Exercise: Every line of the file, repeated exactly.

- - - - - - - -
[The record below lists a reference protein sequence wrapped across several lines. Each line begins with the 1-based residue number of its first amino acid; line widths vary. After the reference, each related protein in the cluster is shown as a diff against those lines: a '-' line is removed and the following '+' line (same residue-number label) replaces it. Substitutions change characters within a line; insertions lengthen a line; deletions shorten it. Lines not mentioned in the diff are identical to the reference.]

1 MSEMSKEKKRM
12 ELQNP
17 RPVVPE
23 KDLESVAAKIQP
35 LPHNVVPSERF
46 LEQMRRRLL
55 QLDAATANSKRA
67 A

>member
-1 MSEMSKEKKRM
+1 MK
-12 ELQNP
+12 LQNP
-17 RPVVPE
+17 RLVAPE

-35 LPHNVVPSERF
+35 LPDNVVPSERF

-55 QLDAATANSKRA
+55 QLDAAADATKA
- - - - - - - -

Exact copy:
[The record below lists a reference protein sequence wrapped across several lines. Each line begins with the 1-based residue number of its first amino acid; line widths vary. After the reference, each related protein in the cluster is shown as a diff against those lines: a '-' line is removed and the following '+' line (same residue-number label) replaces it. Substitutions change characters within a line; insertions lengthen a line; deletions shorten it. Lines not mentioned in the diff are identical to the reference.]

1 MSEMSKEKKRM
12 ELQNP
17 RPVVPE
23 KDLESVAAKIQP
35 LPHNVVPSERF
46 LEQMRRRLL
55 QLDAATANSKRA
67 A

>member
-1 MSEMSKEKKRM
+1 MK
-12 ELQNP
+12 LQNP
-17 RPVVPE
+17 RLVAPE

-35 LPHNVVPSERF
+35 LPDNVVPSERF

-55 QLDAATANSKRA
+55 QLDAAADATKA